In the US, where eggs are of course a breakfast institution, my New York grandmother would greet us in the morning with the question: “Sunny side up or over easy?”
Over easy was my favourite. I loved piercing the yolk and seeing it run out onto the potato waffles or thick pancakes on the plate.
I don’t know whether my grandmother knew the Dean Martin song How d’ya like your eggs in the morning?, where eggs are rhymed with kiss and bliss, or whether she’d seen the film Rich, Young and Pretty but I am sure she would have enjoyed this scene, as might you.
At home in England, we didn’t eat eggs for breakfast. They were more often than not served the French way, for dinner in the form of an omelette or perhaps poached in a thick tomato sauce. More proof – if any were needed - that we were “foreigners”.
But eggs do tend to be eaten for breakfast in Britain, where Humpty Dumpty is part of the folklore and the famous Beatles’ song I am the Walrus celebrates the Eggman, (I doubt that Yesterday would have been such a success if Paul McCartney’s working title had remained, but here’s an earworm for you: “Scrambled eggs, oh my baby how I love your legs, not as much as I love scrambled eggs”).
Like everything else in this country, the way you eat eggs might indicate your class, but I daren’t get egg on my face by going down that route and getting it wrong. You’re welcome to draw your own conclusions.
In an ideal world, I’d go for two impeccably poached eggs, with a cup of Earl Grey tea and a view of the Cornish coast, but, like Paul, I’ll happily settle for scrambled eggs in a more realistic setting. Lately, I’ve developed a fondness for egg baps, which are more suitable to lockdown conditions. Cambridge's revered institution Fitzbillies makes an excellent one that I've taken to devouring as elegantly as possible in one of the city’s many beautiful gardens.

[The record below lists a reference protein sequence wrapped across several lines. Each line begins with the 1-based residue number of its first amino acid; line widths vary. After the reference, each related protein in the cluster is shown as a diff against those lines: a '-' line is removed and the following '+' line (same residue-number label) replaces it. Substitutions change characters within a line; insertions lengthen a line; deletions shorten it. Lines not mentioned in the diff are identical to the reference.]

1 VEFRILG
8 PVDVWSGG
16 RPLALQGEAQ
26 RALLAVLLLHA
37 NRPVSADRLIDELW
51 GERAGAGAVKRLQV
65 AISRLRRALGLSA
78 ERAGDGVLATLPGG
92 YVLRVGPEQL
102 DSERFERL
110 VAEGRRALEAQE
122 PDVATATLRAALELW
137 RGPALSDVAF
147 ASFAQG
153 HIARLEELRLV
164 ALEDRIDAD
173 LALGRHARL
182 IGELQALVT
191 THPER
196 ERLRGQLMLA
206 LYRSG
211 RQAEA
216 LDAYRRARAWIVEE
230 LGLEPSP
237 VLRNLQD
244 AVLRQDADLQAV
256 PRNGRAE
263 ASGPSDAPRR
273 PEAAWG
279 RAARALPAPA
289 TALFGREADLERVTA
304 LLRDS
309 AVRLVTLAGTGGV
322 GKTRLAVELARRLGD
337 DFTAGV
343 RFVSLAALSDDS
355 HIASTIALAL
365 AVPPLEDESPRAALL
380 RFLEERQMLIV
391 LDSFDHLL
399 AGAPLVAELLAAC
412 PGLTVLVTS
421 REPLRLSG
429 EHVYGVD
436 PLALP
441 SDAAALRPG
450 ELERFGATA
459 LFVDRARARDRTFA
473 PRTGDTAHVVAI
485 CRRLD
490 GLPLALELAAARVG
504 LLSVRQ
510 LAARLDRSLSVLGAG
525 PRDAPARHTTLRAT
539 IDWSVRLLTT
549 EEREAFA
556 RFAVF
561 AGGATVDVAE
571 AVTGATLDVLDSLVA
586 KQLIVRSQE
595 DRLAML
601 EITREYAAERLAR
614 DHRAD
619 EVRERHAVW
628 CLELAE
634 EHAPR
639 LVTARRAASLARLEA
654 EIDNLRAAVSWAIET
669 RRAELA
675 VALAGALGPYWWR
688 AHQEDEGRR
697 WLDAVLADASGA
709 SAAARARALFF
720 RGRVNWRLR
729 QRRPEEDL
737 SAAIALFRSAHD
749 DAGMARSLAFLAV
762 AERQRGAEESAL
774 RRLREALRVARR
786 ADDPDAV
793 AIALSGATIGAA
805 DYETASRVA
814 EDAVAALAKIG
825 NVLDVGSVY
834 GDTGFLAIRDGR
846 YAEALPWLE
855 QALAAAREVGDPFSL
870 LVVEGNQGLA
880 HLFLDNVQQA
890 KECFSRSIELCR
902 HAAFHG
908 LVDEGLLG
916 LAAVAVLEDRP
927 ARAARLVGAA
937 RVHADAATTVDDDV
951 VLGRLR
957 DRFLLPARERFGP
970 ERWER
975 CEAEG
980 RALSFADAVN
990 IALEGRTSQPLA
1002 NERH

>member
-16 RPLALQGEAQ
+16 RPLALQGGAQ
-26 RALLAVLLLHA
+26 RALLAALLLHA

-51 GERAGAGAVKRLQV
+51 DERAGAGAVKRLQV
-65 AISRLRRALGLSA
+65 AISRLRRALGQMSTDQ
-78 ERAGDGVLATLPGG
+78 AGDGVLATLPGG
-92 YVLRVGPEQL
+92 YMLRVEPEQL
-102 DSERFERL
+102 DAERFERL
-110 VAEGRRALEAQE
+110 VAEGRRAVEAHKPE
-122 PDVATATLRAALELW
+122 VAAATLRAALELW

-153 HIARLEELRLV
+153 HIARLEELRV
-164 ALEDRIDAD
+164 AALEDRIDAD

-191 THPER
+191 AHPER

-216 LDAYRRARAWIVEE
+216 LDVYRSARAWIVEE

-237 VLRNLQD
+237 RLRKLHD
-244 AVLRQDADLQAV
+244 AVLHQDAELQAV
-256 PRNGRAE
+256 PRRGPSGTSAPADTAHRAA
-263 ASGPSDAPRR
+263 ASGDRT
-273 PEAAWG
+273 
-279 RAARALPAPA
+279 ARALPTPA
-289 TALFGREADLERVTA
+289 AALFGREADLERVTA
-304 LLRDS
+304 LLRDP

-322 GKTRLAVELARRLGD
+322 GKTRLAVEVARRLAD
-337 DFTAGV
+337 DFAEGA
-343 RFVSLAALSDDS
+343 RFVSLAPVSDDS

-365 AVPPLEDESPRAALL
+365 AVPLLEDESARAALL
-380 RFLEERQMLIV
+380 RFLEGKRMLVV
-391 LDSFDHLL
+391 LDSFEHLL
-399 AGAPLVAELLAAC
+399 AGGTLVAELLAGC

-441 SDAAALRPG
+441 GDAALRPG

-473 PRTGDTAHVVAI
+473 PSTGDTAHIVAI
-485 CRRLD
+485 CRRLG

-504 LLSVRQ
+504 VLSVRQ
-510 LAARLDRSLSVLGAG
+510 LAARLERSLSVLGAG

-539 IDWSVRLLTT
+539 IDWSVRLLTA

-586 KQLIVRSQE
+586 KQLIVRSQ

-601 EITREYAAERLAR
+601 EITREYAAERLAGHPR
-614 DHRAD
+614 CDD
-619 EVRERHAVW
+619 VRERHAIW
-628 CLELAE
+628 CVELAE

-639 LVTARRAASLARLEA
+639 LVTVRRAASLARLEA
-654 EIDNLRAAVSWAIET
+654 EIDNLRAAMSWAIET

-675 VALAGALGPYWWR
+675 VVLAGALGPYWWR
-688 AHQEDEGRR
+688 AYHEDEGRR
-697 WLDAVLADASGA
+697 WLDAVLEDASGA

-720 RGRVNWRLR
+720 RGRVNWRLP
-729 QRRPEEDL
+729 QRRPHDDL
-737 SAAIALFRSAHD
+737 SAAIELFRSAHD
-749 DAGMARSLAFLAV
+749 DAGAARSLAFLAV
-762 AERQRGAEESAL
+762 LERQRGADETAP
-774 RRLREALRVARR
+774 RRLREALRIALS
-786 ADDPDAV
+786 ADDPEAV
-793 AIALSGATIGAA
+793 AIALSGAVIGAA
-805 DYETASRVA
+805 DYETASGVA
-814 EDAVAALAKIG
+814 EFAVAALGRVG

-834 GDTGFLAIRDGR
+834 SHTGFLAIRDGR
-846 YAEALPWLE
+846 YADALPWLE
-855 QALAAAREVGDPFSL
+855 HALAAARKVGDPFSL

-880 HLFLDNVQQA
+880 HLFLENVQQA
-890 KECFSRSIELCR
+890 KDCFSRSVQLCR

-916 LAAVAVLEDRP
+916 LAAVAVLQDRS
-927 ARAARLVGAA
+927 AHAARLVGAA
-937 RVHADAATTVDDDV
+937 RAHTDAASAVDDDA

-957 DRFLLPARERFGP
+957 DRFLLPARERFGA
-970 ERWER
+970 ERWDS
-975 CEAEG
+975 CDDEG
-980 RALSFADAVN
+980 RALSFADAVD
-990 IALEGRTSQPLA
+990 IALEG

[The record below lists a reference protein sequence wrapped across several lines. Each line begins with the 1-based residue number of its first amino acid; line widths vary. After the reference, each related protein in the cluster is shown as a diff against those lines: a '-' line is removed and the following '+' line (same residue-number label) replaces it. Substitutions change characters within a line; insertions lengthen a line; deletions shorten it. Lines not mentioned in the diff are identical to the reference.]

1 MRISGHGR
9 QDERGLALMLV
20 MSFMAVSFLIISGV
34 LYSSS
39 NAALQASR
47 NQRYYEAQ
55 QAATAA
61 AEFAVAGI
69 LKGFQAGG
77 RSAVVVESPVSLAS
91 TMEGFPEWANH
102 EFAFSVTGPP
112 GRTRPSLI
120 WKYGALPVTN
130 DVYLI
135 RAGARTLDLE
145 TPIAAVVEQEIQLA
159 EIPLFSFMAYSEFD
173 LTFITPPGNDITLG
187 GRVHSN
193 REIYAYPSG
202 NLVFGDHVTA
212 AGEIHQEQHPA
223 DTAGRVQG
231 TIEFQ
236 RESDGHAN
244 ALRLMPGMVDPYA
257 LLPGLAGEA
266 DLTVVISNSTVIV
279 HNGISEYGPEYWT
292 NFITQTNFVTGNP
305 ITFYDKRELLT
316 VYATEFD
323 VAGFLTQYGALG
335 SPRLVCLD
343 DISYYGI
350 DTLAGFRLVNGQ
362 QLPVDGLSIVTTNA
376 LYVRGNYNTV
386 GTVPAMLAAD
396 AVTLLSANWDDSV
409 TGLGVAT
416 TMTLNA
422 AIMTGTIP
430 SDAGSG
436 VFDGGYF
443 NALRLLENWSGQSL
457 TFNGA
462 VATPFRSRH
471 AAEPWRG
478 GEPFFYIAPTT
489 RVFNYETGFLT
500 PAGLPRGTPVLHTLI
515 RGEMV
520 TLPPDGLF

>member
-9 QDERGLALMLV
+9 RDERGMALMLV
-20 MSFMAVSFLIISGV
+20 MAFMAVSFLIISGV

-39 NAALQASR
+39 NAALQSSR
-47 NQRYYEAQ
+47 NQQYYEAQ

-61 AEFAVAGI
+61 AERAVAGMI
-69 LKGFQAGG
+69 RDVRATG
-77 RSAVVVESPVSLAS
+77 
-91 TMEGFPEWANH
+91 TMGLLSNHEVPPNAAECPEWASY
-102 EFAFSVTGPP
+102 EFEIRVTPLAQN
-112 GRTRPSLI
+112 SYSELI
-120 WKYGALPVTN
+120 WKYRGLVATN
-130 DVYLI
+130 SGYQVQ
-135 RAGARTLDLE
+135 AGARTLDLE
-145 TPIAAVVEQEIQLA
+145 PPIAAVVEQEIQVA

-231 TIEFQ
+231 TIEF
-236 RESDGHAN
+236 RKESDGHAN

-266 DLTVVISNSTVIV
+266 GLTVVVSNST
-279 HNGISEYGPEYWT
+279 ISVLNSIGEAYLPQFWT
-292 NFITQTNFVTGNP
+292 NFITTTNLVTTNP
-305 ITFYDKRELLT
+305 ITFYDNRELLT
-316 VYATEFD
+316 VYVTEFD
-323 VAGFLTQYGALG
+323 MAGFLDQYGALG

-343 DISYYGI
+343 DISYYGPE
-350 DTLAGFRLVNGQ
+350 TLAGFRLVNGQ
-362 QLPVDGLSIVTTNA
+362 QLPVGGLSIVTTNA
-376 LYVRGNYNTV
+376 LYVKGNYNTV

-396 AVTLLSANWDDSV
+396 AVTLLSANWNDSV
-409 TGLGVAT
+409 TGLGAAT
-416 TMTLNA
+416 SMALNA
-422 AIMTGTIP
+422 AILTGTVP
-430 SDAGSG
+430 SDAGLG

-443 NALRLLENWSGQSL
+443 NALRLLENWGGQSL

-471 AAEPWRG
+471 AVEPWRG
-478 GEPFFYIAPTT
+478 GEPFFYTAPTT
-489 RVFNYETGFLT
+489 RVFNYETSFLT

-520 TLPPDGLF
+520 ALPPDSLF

There is no shortage of good egg dishes in Berlin either and I have discovered two that I have yet to come across elsewhere: Senfeier and Eier im Glas.
The first is a simple dish of hard-boiled eggs in a white wine and mustard sauce served with boiled or mashed potatoes. It often looks somewhat bland, but it tastes zingy and warming. The perfect stodge on a cold evening (this is certainly not one for breakfast). The most sophisticated version I have ever had the pleasure of eating was at Tim Raue’s La Soupe Populaire. It had many more flavours and textures than the average version and held its own among more contemporary cuisine. I have since craved it so much that I recently decided to try it myself. Unfortunately, I could not find Raue’s recipe online, so I had to resort to a humbler version. I won’t link to any of the recipes I found, so unappetising do they look, but I do recommend a google-search if you’re feeling adventurous. Why not invite a few friends over for an eggsperiment?
Last year, two British friends and I made kimchi on the fateful day that Britain left the European Union. The salt of our tears added to the umami and the result was spectacular. We called it Brexit kimchi. We did not know at the time that the already devastating woes of Brexit would be compounded by those of the coronavirus pandemic. A year later, only one of us is currently in Berlin and two of us are “stuck” in Brexitland. In memory of Brexit Kimchi day, I enlisted them to trial Senfeier, as well as a German immigrant in London who did not know this iconic dish. Inspired by Felicity Cloake and her ongoing quest for the perfect recipe, we all chose a different set of instructions and after cooking in our respective kitchens met for a zoom dinner party. Without eggception, our renditions looked grim (see photo!!!) but they tasted good. Whether we had used Colman’s, Bautz’ner or Maille, the mustard gave just the right oomph to what might otherwise have been a rather bland roux-based sauce. Maybe ours weren’t really up to Tim Raue’s standards but we were eggstremely satisfied with our taste of German comfort food nonetheless.